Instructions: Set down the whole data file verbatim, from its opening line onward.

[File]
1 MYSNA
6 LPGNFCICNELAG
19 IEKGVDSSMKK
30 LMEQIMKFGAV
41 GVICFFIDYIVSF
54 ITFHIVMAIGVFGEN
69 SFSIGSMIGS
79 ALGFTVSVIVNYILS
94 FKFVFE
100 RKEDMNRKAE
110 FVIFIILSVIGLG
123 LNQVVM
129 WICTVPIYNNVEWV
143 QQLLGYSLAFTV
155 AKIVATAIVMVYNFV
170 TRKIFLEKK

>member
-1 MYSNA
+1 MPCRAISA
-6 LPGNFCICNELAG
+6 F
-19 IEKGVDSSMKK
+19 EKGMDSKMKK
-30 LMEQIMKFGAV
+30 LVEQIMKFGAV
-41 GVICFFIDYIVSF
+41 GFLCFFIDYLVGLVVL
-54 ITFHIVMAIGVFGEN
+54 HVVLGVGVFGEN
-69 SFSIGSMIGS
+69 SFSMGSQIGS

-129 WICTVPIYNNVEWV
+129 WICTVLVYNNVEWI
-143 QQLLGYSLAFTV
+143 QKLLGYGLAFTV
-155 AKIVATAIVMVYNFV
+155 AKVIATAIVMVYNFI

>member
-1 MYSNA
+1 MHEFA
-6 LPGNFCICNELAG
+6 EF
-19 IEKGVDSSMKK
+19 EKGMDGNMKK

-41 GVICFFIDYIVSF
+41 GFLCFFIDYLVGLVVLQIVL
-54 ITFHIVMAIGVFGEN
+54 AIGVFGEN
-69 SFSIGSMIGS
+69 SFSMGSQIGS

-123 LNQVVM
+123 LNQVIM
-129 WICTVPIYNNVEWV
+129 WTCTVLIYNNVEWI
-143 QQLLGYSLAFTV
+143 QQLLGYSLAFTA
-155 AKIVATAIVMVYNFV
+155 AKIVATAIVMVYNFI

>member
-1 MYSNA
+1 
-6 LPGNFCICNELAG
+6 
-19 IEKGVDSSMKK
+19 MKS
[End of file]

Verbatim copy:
1 MYSNA
6 LPGNFCICNELAG
19 IEKGVDSSMKK
30 LMEQIMKFGAV
41 GVICFFIDYIVSF
54 ITFHIVMAIGVFGEN
69 SFSIGSMIGS
79 ALGFTVSVIVNYILS
94 FKFVFE
100 RKEDMNRKAE
110 FVIFIILSVIGLG
123 LNQVVM
129 WICTVPIYNNVEWV
143 QQLLGYSLAFTV
155 AKIVATAIVMVYNFV
170 TRKIFLEKK

>member
-1 MYSNA
+1 MPCRAISA
-6 LPGNFCICNELAG
+6 F
-19 IEKGVDSSMKK
+19 EKGMDSKMKK
-30 LMEQIMKFGAV
+30 LVEQIMKFGAV
-41 GVICFFIDYIVSF
+41 GFLCFFIDYLVGLVVL
-54 ITFHIVMAIGVFGEN
+54 HVVLGVGVFGEN
-69 SFSIGSMIGS
+69 SFSMGSQIGS

-129 WICTVPIYNNVEWV
+129 WICTVLVYNNVEWI
-143 QQLLGYSLAFTV
+143 QKLLGYGLAFTV
-155 AKIVATAIVMVYNFV
+155 AKVIATAIVMVYNFI

>member
-1 MYSNA
+1 MHEFA
-6 LPGNFCICNELAG
+6 EF
-19 IEKGVDSSMKK
+19 EKGMDGNMKK

-41 GVICFFIDYIVSF
+41 GFLCFFIDYLVGLVVLQIVL
-54 ITFHIVMAIGVFGEN
+54 AIGVFGEN
-69 SFSIGSMIGS
+69 SFSMGSQIGS

-123 LNQVVM
+123 LNQVIM
-129 WICTVPIYNNVEWV
+129 WTCTVLIYNNVEWI
-143 QQLLGYSLAFTV
+143 QQLLGYSLAFTA
-155 AKIVATAIVMVYNFV
+155 AKIVATAIVMVYNFI

>member
-1 MYSNA
+1 
-6 LPGNFCICNELAG
+6 
-19 IEKGVDSSMKK
+19 MKS